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Re: [Bug-gnubg] Double Decisions

From: Achim Mueller
Subject: Re: [Bug-gnubg] Double Decisions
Date: Wed, 22 Aug 2007 15:31:46 +0200
User-agent: mutt-ng/devel-r804 (Linux)

* Peter Carlson <address@hidden> [070822 15:23]:
> I dont really have any precise data.  It's more of a feeling.  Obviously if 
> gnu thinks it is in a losing position it wont offer a 
> double.  I guess what my main point was that once gnu offers, if you press 
> hint, the hint will > 75% of the time - based upon actual 

One of the weird things a neural net like gnubg is that these bots offer
nearly perfect doubles. If you are offered a double and the bot didn't
roll a marketloser before you can almost always be sure it's a close
take, otherwise a pass.

> game playing - advise you to take the double.  Then almost 100% of the time 
> I'll lose, following the hints for every play.  For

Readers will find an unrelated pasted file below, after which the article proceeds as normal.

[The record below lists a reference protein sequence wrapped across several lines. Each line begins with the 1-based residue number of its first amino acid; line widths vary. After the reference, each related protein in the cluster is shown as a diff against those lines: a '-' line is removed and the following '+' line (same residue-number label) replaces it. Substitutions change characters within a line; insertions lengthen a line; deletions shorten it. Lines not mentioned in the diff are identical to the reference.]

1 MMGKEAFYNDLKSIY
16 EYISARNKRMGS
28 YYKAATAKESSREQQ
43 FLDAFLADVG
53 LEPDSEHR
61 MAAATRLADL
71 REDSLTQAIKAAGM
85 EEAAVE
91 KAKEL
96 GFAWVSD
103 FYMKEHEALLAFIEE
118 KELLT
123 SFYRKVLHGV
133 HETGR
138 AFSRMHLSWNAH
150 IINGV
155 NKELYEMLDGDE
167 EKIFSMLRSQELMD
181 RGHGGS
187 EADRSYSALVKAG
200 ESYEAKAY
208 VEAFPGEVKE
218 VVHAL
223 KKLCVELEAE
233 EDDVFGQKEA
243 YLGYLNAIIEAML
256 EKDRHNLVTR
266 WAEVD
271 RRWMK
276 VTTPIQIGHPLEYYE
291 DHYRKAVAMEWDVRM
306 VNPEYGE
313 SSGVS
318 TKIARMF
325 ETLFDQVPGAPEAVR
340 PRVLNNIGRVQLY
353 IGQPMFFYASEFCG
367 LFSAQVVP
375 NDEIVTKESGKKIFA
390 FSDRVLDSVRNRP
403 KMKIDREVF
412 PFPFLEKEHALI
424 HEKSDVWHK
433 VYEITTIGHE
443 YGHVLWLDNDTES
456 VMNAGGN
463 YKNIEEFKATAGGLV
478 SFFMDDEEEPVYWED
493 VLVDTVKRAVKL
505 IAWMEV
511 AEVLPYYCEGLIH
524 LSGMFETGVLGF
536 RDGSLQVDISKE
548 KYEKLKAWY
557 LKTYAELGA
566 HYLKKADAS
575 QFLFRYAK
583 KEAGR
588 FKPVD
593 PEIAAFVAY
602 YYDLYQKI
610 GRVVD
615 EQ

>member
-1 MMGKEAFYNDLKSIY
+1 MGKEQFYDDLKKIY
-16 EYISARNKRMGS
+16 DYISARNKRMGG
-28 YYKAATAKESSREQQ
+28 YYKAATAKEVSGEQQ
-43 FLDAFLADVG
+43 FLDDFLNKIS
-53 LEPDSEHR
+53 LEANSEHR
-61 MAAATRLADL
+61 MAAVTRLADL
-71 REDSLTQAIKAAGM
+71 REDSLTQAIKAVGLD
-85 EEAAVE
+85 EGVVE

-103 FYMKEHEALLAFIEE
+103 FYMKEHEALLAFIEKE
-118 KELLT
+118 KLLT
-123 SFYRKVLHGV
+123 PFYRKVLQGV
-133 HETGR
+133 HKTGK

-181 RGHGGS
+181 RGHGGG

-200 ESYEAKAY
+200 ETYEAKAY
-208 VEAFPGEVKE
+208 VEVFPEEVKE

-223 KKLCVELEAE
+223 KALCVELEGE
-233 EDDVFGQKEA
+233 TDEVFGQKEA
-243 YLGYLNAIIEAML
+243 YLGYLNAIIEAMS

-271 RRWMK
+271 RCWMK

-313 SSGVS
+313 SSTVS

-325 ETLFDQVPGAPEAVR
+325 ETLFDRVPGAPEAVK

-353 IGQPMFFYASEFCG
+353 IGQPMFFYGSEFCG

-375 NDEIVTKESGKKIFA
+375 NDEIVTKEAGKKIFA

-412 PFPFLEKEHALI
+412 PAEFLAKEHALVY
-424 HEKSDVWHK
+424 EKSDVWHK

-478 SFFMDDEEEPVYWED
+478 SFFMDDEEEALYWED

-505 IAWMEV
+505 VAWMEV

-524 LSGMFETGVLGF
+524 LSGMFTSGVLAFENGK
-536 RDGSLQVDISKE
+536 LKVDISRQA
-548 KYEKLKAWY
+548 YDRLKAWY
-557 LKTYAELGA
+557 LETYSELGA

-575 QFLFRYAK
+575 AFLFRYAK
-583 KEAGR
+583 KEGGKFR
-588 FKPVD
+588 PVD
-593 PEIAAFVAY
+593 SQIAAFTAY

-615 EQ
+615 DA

> example:
> gnu offers double
> hint says take, so I take
> gnu rolls and plays
> I roll and press hint and I have *usually* less then 20% chance of winning.  
> I follow each hint for every roll and I end up losing. 
> So again the real question is would gnu offer a double if it didn't think it 
> was in a significantly better position to win.  And if 
> it is in a better position to win, which I have to believe it is, why would 
> the hint offer to take?

If you use hint all the time this is a good way to see how a certain 
position develops. This will help your understanding of the game. That
was the good news. Now to the bad news:

Better do a rollout and let the computer play both sides. If you really
want meaningful numbers you need _at least_ 108 games (from the good old
days where rollouts were performed on a real backgammon board), better
1296. So play a certain position 1296 times, record every result and
then come back.



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